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US Military Kills (Most) Print Magazines, Endorses Internet

by Mostafa Heddaya on August 1, 2013

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Magazines, binned. (image via Flickr user Danny Sullivan)

Military Times is reporting that the American military has discontinued the bulk of its magazine offerings, a cut affecting some 891 publications, among them 17 art and art-related periodicals. The move follows a sudden realization that the Internet is a thing and nearly nobody buys print magazines by the leadership of the Army and Air Force Exchange Service (AAFES), a network of 3,100 state-run stores servicing servicemen and women worldwide:

“The decision to no longer stock the material is a business decision driven by the time, money and energy required to facilitate buying habits, combined with decreasing demand,” Army Lt. Col. Antwan C. Williams, an AAFES spokesman, said in the story. “Magazine sales are on a sustained downward trajectory due to the proliferation of digital delivery.”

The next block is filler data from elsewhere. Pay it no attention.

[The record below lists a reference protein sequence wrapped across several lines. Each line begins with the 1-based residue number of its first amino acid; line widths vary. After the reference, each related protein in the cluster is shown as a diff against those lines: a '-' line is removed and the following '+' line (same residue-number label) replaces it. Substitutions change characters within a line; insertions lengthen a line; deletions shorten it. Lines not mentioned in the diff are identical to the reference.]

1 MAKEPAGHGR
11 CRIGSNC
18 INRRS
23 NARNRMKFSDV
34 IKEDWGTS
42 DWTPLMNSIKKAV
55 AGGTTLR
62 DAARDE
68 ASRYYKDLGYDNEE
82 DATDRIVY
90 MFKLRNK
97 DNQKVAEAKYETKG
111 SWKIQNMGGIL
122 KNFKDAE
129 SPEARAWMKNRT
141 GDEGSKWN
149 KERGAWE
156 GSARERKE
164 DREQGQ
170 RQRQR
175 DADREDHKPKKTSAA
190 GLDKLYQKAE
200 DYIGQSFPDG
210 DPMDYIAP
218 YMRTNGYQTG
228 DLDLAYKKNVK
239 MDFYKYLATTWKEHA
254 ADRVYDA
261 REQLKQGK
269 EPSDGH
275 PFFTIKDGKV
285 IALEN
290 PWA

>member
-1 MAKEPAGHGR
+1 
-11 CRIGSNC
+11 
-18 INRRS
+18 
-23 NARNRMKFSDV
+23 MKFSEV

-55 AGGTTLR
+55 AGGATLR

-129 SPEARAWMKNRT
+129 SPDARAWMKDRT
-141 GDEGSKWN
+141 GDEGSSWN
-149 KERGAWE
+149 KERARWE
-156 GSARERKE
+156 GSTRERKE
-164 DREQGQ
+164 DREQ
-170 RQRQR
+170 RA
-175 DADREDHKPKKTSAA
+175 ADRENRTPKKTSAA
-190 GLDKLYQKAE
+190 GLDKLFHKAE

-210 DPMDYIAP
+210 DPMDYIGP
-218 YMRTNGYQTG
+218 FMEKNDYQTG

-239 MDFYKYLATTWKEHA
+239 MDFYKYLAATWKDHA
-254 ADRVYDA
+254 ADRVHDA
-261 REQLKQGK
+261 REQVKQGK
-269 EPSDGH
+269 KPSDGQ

Say it ain’t so, Lt. Col. Antwan C. Williams! Though the Military Times piece makes it seem like this decision was about “adult” publications (headline: “AAFES to stop selling adult magazines amid slumping sales”), they don’t even constitute the majority of the axed publications. The full list contains such cultural heavyweights as Lapham’s Quarterly, Interview, and Yoga Magazine. Here are the impacted art publications:

h/t Mike Nizza

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